Wednesday, March 17, 2010

The Catholic Church: The Children

There's been much about the abuse of children in the Catholic Church by priests in the news lately, from, to the

It is a sin.

It is wrong.

From the

His comments, rare for an official in the famously reticent Congregation for the Doctrine of the Faith, were part of a broader Vatican defense against a rising abuse scandal in Germany, including a case that happened on the watch of Archbishop Joseph Ratzinger, who became Pope Benedict XVI in 2005. Over the weekend, Monsignor Scicluna told L’Avvenire, the newspaper of the Italian Bishops Conference, that his office had examined 3,000 abuse cases in the past decade, most of them from the United States.

The ratio of 10 people handling 300 cases a year did not go over well in some quarters. “It seems like an extraordinarily paltry effort, given the scope of the crisis,” said David Clohessy, the national director of the Survivors Network of Those Abused by Priests.

In a rare interview, by telephone on Tuesday, Monsignor Scicluna acknowledged the concern. Asked if he wanted reinforcements, he said with a laugh: “I would hope we have less work. That’s my hope. Not more people, less work.”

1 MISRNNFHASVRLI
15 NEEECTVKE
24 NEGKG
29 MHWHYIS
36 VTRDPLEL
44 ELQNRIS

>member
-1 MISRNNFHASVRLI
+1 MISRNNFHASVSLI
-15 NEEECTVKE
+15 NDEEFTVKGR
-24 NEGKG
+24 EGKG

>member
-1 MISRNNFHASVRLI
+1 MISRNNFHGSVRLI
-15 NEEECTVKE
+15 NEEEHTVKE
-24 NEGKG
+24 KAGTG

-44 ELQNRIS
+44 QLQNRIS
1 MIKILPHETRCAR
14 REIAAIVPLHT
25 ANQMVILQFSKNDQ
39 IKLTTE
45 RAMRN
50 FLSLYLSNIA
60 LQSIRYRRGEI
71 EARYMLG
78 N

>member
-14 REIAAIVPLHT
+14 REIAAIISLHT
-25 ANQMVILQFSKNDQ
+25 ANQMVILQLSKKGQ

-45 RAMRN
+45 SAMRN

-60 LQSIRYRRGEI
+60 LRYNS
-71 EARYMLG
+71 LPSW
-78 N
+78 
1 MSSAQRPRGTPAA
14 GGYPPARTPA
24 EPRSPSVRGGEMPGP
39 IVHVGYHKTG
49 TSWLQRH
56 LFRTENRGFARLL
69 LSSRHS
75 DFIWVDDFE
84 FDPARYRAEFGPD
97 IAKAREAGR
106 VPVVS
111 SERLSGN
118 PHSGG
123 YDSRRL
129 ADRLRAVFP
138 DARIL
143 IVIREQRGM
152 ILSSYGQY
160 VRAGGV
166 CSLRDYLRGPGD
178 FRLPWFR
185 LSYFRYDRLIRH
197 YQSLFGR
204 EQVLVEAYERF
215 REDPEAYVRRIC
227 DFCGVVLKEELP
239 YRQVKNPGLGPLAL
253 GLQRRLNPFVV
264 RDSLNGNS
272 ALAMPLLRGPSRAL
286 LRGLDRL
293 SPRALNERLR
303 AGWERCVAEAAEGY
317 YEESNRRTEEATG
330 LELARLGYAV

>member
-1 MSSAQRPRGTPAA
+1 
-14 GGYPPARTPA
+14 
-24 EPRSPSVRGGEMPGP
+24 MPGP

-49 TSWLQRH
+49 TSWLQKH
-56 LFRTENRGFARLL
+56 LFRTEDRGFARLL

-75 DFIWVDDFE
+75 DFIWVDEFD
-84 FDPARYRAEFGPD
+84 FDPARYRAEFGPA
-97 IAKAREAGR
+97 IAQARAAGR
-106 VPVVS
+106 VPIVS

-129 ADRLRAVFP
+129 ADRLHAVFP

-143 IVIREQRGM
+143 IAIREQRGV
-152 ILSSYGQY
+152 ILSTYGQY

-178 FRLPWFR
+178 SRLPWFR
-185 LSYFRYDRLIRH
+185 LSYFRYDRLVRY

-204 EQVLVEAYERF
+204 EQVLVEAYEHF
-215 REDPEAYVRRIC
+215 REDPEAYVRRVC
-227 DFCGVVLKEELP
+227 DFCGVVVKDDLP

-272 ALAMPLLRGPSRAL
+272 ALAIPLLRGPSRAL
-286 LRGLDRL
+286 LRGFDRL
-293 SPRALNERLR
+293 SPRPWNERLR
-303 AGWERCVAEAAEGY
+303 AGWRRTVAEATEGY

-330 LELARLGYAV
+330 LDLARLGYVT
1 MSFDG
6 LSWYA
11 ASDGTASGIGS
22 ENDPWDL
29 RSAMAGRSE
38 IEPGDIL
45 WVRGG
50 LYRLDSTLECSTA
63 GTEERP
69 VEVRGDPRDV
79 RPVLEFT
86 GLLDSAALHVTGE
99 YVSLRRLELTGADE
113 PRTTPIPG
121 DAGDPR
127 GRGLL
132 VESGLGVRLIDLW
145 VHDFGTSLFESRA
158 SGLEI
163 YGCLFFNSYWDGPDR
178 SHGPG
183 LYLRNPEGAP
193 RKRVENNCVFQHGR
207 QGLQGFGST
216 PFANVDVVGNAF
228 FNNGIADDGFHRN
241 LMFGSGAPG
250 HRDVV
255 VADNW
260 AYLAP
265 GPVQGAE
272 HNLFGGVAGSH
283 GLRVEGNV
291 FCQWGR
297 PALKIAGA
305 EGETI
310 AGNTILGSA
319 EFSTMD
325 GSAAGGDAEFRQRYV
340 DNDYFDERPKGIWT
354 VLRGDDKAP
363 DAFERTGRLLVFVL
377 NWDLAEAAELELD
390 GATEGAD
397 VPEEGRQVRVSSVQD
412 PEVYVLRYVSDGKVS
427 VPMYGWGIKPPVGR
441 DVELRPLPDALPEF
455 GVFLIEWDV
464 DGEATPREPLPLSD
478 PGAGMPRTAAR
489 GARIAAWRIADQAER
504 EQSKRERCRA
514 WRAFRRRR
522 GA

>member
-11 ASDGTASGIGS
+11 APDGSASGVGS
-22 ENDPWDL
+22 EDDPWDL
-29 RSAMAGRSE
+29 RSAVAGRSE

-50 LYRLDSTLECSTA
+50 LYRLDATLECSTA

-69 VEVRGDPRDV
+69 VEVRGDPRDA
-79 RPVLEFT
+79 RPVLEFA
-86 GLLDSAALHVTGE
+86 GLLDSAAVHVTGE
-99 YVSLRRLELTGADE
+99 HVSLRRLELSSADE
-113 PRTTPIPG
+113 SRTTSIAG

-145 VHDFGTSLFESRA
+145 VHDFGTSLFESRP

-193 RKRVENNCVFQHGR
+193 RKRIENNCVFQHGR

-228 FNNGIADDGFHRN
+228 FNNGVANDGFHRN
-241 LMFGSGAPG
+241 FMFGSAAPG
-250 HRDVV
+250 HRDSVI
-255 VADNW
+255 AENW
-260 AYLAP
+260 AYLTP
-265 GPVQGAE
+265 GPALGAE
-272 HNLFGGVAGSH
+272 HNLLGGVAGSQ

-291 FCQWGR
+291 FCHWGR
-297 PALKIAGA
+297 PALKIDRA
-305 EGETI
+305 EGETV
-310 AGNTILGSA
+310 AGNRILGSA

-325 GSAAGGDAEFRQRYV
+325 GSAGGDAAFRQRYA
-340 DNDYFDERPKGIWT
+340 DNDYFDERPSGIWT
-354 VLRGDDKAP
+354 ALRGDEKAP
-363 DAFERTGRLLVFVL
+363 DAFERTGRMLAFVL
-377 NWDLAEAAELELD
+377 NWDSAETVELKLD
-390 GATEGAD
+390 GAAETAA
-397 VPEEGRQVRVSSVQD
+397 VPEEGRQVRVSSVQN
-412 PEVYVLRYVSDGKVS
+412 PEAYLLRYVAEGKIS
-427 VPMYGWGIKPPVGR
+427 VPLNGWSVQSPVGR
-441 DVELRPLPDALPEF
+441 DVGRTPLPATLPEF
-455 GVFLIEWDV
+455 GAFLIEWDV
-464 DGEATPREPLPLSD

He added that if the number of cases averaged 300 a year, “We can continue doing our job well with 10 people. The problem is: Are these numbers going to settle?”

A decade after the Roman Catholic Church in the United States was shaken by revelations of widespread sexual abuse of minors by priests, a similar phenomenon is sweeping Germany.

This week, the German church suspended a priest who had been allowed to work with children for decades after a court convicted him of molesting boys. In 1980, Archbishop Ratzinger allowed the priest to move to Munich for therapy after allegations of abuse.

Although last week the auxiliary bishop who approved the priest’s return to pastoral work stepped down, some have raised questions about Benedict’s responsibility in the matter.

“It depends what you mean by responsible,” Monsignor Scicluna said. “If he was involved in the decision, he would be. If he was not involved, it’s a responsibility that comes from his office, a ‘the buck stops here’ sort of thing.’ But I think that the person concerned has already taken responsibility for what he did; the answer to that question has already been given.”

Despite the small number of people in the Vatican working on such cases, he stressed that his office was the last step in a long process for the cases, after they have been investigated by “hundreds of canon lawyers” in dioceses worldwide.

It is wrong.

It is a sin.



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